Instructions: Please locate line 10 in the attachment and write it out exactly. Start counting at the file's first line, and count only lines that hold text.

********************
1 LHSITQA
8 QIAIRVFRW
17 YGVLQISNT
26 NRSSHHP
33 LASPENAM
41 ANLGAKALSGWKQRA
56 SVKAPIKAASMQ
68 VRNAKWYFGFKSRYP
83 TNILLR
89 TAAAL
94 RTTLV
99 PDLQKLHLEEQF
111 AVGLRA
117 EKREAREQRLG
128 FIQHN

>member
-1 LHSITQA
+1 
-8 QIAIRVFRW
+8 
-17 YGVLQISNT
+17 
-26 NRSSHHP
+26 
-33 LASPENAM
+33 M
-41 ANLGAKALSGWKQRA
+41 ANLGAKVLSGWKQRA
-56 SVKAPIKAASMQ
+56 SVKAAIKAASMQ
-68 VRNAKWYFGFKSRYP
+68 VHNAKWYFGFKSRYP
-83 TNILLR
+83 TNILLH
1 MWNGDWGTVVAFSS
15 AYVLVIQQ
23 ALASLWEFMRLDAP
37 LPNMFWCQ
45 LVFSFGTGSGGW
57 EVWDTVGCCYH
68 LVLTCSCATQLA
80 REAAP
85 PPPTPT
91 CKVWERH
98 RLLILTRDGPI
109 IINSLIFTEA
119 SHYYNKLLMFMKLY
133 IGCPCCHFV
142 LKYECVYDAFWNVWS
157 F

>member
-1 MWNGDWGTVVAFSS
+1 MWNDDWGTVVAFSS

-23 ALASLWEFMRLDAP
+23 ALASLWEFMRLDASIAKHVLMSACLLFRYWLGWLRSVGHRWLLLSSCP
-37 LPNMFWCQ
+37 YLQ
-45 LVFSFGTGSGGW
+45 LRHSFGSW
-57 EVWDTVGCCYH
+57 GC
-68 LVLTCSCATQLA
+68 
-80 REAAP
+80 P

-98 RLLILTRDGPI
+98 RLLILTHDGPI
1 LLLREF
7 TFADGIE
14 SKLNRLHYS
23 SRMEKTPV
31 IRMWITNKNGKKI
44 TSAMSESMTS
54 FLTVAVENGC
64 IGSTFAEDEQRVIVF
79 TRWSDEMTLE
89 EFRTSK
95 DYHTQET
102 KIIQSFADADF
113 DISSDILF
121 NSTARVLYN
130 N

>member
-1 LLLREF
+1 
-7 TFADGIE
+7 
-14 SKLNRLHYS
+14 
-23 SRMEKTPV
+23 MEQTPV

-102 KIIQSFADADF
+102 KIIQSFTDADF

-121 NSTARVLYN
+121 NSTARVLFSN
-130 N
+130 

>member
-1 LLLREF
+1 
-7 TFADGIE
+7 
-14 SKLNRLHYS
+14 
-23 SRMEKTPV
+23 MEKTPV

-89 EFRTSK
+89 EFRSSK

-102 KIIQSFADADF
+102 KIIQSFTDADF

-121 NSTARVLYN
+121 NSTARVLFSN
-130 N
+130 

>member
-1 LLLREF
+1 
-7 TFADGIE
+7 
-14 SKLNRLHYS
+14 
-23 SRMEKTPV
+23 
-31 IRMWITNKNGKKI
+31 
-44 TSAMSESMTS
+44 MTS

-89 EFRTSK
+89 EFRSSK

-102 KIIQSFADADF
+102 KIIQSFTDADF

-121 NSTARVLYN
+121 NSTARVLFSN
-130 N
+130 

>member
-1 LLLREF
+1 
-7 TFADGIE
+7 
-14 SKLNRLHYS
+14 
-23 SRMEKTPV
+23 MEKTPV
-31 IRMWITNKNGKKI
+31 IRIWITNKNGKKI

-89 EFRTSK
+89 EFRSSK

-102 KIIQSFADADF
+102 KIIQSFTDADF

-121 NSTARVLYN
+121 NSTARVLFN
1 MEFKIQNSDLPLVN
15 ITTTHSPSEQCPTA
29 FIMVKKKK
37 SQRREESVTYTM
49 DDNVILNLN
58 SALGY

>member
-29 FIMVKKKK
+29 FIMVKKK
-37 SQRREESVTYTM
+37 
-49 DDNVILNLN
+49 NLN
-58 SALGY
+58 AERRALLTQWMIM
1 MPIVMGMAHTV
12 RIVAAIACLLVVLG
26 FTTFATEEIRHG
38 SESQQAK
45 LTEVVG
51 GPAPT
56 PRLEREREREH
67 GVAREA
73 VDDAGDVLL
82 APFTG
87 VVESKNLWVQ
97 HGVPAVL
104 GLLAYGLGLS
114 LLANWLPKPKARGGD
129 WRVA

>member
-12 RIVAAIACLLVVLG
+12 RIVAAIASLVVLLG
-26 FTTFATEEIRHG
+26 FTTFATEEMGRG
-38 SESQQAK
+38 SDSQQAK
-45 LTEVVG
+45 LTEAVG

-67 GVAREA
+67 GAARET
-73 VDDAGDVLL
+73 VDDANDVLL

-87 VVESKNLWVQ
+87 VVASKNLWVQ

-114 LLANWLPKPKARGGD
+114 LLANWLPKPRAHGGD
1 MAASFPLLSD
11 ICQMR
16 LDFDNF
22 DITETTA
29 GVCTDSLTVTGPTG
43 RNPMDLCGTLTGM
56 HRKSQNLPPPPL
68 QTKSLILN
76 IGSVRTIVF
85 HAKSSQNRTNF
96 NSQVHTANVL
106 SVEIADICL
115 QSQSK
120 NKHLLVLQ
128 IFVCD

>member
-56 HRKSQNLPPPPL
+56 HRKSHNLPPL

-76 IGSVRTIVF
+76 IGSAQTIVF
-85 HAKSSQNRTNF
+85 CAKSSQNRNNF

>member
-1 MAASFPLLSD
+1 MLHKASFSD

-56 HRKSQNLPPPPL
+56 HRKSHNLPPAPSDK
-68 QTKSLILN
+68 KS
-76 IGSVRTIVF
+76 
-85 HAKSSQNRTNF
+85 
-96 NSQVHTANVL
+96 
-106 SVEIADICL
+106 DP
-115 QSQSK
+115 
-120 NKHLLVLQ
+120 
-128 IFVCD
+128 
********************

89 TAAAL